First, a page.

Advocates of gay marriage seem to have the upper hand after two days of arguments over the issue at the Supreme Court. At the same time, legal subtleties about the justice’s authority in the case may prevent an expansive ruling:

A majority of the Supreme Court on Wednesday questioned the constitutionality of the 1996 Defense of Marriage Act and whether it created unequal classes of married couples by extending federal benefits only to marriages between a man and a woman....

But before the justices decide the merits of the DOMA challenge, they must decide whether the case is properly before them.

They heard about an hour of debate on that point because of the complicated manner in which the case arrives at the court.

The Post’s Chris Cillizza hosts the final Google Hangout on marriage in America. He is joined a group of legal experts, including The Post’s SCOTUS reporter Bob Barnes to break down the arguements behind the Prop. 8 and DOMA cases. (The Washington Post)

The case began with Edie Windsor, the plaintiff, who was forced to pay more than $360,000 in taxes when her wife, Thea Spyer, died in 2009. Manuel Roig-Franzia recounts their engagement in 1967 in a profile:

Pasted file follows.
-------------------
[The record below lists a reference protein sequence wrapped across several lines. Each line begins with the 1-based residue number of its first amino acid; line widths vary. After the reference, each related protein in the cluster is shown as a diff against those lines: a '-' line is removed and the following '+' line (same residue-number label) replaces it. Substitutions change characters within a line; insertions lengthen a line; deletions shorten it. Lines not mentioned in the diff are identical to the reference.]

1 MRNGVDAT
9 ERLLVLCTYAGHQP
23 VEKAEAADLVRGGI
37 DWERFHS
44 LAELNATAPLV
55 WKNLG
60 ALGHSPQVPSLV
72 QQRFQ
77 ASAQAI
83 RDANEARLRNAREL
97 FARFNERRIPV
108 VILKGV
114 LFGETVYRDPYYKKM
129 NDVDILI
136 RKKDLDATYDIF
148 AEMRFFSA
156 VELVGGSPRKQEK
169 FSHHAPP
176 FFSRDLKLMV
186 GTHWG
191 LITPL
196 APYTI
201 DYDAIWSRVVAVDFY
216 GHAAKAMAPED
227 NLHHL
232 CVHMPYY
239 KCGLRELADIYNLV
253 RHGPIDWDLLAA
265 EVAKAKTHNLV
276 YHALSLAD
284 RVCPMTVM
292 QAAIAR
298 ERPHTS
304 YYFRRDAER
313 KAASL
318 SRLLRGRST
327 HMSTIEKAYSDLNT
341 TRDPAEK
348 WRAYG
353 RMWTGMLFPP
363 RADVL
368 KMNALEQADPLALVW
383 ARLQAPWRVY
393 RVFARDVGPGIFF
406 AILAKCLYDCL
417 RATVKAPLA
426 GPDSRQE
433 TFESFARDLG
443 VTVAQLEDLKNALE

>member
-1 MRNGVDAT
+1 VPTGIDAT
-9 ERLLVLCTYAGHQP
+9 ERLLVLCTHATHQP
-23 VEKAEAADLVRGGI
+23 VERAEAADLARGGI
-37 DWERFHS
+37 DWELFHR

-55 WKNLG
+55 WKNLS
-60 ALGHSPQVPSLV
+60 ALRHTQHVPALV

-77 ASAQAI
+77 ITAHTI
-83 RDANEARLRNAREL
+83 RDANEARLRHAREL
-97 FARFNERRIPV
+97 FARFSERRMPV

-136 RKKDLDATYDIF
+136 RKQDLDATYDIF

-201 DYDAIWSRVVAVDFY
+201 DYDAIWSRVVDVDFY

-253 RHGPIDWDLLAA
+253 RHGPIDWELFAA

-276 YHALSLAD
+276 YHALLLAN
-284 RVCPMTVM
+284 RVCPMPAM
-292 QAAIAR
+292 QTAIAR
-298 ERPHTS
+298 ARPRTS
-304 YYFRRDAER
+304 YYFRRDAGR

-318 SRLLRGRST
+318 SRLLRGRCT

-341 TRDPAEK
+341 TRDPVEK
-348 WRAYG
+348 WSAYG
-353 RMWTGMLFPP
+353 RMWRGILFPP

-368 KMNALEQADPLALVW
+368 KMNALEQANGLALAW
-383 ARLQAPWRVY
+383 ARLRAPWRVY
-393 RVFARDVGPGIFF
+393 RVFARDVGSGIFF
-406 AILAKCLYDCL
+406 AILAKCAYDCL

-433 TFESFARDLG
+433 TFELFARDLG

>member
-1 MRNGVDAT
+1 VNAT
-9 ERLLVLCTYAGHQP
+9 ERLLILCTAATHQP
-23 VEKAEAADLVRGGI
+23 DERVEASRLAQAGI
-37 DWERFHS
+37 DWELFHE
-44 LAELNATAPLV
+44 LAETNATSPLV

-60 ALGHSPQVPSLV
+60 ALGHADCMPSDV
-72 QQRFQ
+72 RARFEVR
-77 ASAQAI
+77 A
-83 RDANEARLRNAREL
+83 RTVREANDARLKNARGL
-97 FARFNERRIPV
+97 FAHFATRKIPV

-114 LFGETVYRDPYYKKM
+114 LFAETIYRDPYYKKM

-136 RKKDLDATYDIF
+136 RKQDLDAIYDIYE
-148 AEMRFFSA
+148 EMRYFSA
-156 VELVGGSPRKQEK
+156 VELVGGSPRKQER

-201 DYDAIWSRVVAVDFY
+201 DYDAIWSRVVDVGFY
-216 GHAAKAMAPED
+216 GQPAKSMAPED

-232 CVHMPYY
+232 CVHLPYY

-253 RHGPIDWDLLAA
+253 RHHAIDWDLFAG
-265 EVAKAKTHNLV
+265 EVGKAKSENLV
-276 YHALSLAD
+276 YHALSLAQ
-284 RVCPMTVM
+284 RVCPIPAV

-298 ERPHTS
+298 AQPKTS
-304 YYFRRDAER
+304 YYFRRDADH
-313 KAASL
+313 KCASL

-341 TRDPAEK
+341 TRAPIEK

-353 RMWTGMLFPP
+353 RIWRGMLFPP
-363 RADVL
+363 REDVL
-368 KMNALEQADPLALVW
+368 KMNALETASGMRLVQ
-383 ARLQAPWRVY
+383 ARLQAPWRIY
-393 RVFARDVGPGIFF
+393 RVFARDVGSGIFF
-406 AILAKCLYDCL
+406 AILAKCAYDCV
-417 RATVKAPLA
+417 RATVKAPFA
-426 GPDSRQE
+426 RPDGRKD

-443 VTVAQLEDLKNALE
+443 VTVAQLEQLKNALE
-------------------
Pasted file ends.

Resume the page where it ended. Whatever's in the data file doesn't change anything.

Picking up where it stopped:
She dropped to a knee, but Edie was spouting, “Yes, yes, yes” before Thea could finish asking the question. “We were really very much in love,” Edie, now 83, says in an interview, her delight about that moment undiminished by the passage of more than four decades.

Since that time, public opinion on the question of gay marriage has changed considerably, especially in the past few years. The shift has forced political leaders to adapt, writes Dan Balz:

There is no better reminder of how rapidly things have changed than to recall that President Obama declared his support for same-sex marriage just in May — and only after Vice President Biden got there first. . .

Politicians in both parties are scrambling to come to terms with the swift change in public opinion and how that fits with the views of their traditional constituencies.

The change has presented a particular problem for the Republican Party, which has hesitated to oppose gay marriage publicly even as counsel appointed by House Speaker John Boehner (R-Ohio) defend the Defense of Marriage Act in court. Greg Sargent notes the contradiction: